I'm trying to write an application to send messages over Bluetooth Low Energy, which will then be passed on by UART in my peripheral. I've followed the steps here and the app scans for and finds the device successfully. However, connection using the BluetoothGatt = BluetoothDevice.connectGatt(context, autoconnect, callback) method fails, with logcat saying "Failed to register callback".

Call made from:

//device scan callback
private BluetoothAdapter.LeScanCallback btScanCallback = new BluetoothAdapter.LeScanCallback() 
{
    @Override
    public void onLeScan(final BluetoothDevice device, final int rssi, final byte[] scanRecord)
    {       
        some stuff
        currBtGatt = device.connectGatt(parentActivity, false, btGattCallback);
    }
};

And the Gatt callback:

//GATT callback
private BluetoothGattCallback btGattCallback = new BluetoothGattCallback()
{       
    @Override
    public void onConnectionStateChange(BluetoothGatt gatt, int status, int newState)
    {
        // if connected successfully
        if(newState == BluetoothProfile.STATE_CONNECTED)
        {
            //discover services
            updateStatus("Connected");
            gatt.discoverServices();
        }
        else if(newState == BluetoothProfile.STATE_DISCONNECTED)
        {
            updateStatus("Disconnected");
        }
    }

    @Override
    public void onServicesDiscovered(BluetoothGatt gatt, int status)
    {
        if(status == BluetoothGatt.GATT_SUCCESS)
        {
            //pick out the (app side) transmit channel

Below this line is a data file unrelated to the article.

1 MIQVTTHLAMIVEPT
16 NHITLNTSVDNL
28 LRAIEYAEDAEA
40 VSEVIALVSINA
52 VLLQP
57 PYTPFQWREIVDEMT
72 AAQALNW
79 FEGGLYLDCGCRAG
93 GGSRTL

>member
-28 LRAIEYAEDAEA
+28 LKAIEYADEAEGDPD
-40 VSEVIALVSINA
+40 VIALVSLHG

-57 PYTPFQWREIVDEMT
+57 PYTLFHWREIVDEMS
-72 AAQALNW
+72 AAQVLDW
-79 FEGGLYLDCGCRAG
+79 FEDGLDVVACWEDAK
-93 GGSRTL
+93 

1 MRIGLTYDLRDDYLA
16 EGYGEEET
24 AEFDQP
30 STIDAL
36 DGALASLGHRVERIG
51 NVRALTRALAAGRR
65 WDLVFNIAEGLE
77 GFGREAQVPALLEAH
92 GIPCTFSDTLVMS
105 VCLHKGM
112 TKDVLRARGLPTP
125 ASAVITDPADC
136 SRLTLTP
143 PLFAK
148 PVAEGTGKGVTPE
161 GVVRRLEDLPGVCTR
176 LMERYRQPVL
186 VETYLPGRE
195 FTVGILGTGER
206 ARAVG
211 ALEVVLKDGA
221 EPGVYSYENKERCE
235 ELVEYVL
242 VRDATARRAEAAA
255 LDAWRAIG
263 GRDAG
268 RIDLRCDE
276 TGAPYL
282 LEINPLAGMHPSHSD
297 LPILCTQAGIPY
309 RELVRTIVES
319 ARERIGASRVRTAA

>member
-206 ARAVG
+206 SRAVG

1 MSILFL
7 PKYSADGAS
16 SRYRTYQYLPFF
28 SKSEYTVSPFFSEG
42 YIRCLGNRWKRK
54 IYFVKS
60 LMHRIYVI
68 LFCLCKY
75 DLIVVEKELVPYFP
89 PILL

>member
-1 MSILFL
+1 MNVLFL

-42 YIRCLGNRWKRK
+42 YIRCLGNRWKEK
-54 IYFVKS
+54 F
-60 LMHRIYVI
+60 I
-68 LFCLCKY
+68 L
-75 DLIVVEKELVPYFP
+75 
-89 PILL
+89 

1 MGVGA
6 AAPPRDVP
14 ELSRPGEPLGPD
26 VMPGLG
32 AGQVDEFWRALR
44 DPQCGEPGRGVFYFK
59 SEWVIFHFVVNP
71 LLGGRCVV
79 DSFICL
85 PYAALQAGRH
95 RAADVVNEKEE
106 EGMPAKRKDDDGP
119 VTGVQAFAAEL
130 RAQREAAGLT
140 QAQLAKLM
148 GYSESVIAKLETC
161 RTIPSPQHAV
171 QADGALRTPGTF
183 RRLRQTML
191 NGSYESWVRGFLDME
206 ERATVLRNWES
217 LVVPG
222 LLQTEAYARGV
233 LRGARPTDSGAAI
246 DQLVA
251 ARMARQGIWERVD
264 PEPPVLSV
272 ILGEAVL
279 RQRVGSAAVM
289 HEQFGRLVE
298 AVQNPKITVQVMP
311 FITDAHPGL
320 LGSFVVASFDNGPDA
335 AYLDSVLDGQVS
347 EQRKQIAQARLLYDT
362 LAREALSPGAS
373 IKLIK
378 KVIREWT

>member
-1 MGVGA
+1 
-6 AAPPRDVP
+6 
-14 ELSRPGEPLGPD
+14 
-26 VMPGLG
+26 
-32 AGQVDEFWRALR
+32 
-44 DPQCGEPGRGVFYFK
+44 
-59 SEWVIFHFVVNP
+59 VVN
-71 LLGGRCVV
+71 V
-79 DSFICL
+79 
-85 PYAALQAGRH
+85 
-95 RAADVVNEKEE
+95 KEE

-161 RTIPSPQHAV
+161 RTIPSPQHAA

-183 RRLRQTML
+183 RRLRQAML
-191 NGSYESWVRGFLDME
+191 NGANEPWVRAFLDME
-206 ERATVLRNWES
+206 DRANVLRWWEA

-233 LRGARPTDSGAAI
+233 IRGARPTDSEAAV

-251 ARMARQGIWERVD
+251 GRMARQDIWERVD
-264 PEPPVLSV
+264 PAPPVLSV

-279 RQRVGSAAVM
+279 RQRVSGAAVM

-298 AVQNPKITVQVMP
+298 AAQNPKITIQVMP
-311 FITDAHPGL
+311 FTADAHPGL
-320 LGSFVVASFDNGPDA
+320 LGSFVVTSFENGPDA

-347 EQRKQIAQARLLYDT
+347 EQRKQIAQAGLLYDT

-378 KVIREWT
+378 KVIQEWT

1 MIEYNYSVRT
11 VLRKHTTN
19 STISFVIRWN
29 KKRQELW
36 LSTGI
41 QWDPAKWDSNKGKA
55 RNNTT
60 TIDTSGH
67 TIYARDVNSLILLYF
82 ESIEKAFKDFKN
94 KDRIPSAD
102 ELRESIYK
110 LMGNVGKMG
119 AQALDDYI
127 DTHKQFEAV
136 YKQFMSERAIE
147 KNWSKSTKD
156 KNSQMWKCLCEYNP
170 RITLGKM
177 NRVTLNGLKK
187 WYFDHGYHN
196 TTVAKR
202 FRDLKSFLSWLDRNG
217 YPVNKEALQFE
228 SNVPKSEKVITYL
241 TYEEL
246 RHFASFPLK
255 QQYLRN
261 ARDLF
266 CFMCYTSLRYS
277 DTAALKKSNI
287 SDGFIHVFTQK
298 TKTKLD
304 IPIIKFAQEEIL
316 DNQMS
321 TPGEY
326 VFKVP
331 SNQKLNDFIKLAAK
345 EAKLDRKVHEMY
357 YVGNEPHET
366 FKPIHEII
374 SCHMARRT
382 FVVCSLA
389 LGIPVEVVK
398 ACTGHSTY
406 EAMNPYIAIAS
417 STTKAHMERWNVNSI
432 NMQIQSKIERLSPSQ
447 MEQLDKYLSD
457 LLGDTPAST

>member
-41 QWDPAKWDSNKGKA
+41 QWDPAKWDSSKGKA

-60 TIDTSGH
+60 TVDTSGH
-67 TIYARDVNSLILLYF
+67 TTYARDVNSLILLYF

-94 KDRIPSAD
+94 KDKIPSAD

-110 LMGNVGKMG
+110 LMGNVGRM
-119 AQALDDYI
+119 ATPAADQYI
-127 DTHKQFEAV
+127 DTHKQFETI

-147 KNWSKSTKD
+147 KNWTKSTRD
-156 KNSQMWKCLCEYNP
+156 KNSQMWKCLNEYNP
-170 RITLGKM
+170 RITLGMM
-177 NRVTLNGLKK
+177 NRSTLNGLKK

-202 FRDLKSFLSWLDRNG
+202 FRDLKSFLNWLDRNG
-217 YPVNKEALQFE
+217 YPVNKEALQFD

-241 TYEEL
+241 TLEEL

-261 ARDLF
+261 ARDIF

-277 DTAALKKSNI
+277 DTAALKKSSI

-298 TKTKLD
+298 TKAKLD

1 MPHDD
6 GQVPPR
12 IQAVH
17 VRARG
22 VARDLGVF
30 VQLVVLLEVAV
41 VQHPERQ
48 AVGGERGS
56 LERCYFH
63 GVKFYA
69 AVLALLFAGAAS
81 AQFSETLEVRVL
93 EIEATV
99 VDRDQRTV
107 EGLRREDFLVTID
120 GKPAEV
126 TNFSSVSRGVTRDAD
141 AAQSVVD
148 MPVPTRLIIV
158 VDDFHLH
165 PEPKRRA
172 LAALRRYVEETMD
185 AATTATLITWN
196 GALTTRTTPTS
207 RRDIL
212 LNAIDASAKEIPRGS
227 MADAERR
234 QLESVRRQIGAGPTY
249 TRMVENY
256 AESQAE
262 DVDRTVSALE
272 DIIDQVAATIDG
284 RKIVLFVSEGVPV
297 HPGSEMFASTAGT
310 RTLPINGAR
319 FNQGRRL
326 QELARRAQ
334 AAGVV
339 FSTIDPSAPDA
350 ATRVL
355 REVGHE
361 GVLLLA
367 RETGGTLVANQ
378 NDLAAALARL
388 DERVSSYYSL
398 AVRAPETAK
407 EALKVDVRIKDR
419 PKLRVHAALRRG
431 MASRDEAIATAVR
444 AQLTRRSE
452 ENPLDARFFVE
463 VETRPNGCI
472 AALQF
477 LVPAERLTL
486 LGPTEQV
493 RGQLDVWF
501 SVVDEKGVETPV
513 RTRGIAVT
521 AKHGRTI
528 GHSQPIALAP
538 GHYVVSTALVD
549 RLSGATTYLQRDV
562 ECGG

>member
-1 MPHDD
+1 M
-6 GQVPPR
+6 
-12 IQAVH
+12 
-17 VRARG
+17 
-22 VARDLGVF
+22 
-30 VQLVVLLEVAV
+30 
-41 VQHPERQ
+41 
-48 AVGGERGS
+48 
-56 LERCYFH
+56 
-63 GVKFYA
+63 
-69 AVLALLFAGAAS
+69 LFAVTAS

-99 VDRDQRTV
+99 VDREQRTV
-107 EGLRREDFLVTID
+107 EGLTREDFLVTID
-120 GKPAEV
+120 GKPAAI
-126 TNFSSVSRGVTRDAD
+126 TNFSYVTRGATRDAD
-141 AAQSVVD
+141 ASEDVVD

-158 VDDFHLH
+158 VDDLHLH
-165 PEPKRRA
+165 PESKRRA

currBtService = gatt.getService(uartUuids[0]);
            currBtCharacteristic = currBtService.getCharacteristic(uartUuids[1]);
        }
        else 
        {
            updateStatus("Service discovery failed");
        }
    }
};

Logcat says:

11-19 10:40:39.363: D/BluetoothAdapter(11717): stopLeScan()
11-19 10:40:39.373: D/BluetoothGatt(11717): connect() - device: DC:6D:75:0C:0F:F9, auto: false
11-19 10:40:39.373: D/BluetoothGatt(11717): registerApp()
11-19 10:40:39.373: D/BluetoothGatt(11717): registerApp() - UUID=3ba20989-5026-4715-add3-a5e31684009a
11-19 10:40:39.373: I/BluetoothGatt(11717): Client registered, waiting for callback
11-19 10:40:49.373: E/BluetoothGatt(11717): Failed to register callback
11-19 10:40:49.533: D/BluetoothGatt(11717): onClientRegistered() - status=0 clientIf=5
11-19 10:40:49.533: E/BluetoothGatt(11717): Bad connection state: 0
11-19 10:40:49.593: D/BluetoothGatt(11717): onClientConnectionState() - status=0 clientIf=5 device=DC:6D:75:0C:0F:F9
11-19 10:40:49.593: W/BluetoothGatt(11717): Unhandled exception: java.lang.NullPointerException

Interestingly, my peripheral moves to a "connected" state (I have indication LEDs) and I can connect to it from the same phone with a demonstration application or with a PC BLE dongle. Any ideas appreciated.

[EDIT] the connectGatt method returns null, which I guess is expected.

[EDIT] On inspection of API 18 source code, it appears that the "Failed to register callback" message is delivered because the method registerApp() returns false because the registerClient() method of the IBluetoothGatt "mService" throws a remote exception, probably at the line:

enforceCallingOrSelfPermission(BLUETOOTH_PERM, "Need BLUETOOTH permission");